April 17, 2019, witnessed the first simultaneous election of the presidency and the legislature in Indonesia since democratization in 1998, and the institutionalization of direct presidential elections in the country in 2002. Some 809,000 polling stations in the country were open from 7:00am to 1:00pm for the 192 million eligible voters to cast their votes on election day, a public holiday. Voter turnout was estimated at 80 percent or higher. Official results are not expected for a month, due to the size of the elections: 575 seats of the House of Representatives (Dewan Perwakilan Rakyat, DPR), 136 seats for the People’s Representatives Council (Dewan Perwakilan Daerah, DPD), 2207 seats in provincial elections, and 17,610 district elections. The following recounts polling results and also describes some challenging developments since election day.
Quickcount results show President Joko (Jokowi) Widodo and his running mate, Ma’ruf Amin, chairman of the Indonesian Ulema council, have won the country’s highest offices. Quickcount results have also reported the president’s legislative coalition with a majority of the legislative seats. 10 parties constitute the President’s coalition and initial results show the president’s Indonesian Democratic Party of Struggle (PDI-P) leading with the largest number of votes, Golkar in third place, and with the National Awakening Party (PKB), and NasDem Party also doing well. Meanwhile, the opposition coalition supporting presidential candidate Prabowo Subianto, the Gerindra Party and its coalition partners, the Prosperous Justice Party (PKS), the National Mandate Party (PAN), are also successful at the legislative elections, with polls showing that Gerindra poised to become the second largest party in the legislature.
That’s the good news. In particular, the President’s legislative majority contrasts against the aftermath of the 2014 elections where the opposition coalition coalesced into a majority that hindered the President’s agenda for a year before falling away to the President’s camp.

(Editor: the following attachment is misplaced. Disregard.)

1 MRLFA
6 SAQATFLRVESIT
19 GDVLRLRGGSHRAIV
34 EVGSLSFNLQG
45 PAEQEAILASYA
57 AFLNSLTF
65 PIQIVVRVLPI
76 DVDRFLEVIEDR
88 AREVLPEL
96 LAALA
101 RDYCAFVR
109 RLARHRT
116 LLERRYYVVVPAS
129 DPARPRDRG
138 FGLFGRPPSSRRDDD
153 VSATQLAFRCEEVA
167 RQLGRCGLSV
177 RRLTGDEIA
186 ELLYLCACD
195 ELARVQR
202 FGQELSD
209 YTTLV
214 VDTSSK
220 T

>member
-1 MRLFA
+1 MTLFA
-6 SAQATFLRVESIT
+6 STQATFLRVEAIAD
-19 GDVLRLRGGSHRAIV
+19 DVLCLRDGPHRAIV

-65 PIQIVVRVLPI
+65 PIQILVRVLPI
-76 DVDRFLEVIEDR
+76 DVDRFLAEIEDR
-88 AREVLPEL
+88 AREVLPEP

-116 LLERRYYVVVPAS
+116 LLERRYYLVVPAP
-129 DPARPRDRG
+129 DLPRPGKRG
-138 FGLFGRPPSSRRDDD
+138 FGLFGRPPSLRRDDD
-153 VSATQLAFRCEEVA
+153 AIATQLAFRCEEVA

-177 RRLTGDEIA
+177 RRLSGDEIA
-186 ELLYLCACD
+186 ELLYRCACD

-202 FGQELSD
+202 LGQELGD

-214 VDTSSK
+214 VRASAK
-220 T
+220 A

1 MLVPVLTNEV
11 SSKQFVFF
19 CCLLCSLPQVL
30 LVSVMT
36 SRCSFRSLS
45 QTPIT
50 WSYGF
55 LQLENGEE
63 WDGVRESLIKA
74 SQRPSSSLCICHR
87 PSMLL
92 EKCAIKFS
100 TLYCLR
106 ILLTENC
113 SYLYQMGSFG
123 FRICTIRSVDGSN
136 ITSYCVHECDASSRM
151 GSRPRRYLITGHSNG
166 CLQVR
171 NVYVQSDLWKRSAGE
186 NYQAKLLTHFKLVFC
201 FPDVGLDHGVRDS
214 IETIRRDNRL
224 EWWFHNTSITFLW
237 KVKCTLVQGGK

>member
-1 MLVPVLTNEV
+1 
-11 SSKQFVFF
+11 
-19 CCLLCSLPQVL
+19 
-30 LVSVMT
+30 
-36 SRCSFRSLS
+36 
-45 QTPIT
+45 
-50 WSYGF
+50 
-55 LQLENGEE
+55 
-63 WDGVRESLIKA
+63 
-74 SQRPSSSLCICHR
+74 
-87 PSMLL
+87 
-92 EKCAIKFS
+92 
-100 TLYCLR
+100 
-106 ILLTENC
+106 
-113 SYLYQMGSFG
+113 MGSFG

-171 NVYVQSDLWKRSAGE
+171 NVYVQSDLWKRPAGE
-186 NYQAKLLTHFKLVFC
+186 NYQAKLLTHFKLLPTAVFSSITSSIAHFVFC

The problematic news: Prabowo Subianto has rejected the quickcount results, in a replay of events immediately following the 2014 election quickcount outcome. In particular, in 2014, Prabowo refused to concede defeat and called to question of the objectivity of the quickcount polls. This time around, it’s even more dramatic: Prabowo has declared himself victorious in the election, making claims that quickcount results are biased, of irregularities and wrong-doing at the polls, and that “other” polls show he has clinched the presidency.
These claims are seen as provocative and escalating post-election tensions in the country; several leaders, including former President Susilo Bambang Yudhoyono (SBY) and chairman of Rabithah Alawiyah, an organization for habib, or Islamic scholars from the Sayyid community, have called for national unity and calm. Indeed, the former president, whose Democratic Party supports Prabowo’s candidacy, has gone so far as to urge party officials to withdraw temporarily from the Gerindra campaign team. Meanwhile, the chiefs of military and police have issued warnings against anyone engaged in “unconstitutional act that can damage our democracy.”
In perhaps the slightest hint of concession, Prabowo has urged his supporters to refrain from “overreacting” to his declarations, although the former lieutenant-General has not refrained from issuing the declarations. Results are expected to be announced on May 22, 2019, 35 days from election day. There is a lot of hope that the world’s third largest democracy, and a country with the largest Muslim population in the world, will see the elections peacefully through to the end.